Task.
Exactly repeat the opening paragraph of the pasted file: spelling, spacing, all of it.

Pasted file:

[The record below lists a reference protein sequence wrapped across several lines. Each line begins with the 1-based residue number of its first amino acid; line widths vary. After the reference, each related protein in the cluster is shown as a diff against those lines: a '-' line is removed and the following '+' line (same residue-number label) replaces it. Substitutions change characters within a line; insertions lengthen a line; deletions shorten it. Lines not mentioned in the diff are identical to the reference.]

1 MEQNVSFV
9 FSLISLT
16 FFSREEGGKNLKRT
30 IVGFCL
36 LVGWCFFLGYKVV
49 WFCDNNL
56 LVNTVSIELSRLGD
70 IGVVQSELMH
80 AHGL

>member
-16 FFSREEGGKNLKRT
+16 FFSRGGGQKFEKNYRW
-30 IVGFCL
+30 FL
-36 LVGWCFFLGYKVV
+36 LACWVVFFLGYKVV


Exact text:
[The record below lists a reference protein sequence wrapped across several lines. Each line begins with the 1-based residue number of its first amino acid; line widths vary. After the reference, each related protein in the cluster is shown as a diff against those lines: a '-' line is removed and the following '+' line (same residue-number label) replaces it. Substitutions change characters within a line; insertions lengthen a line; deletions shorten it. Lines not mentioned in the diff are identical to the reference.]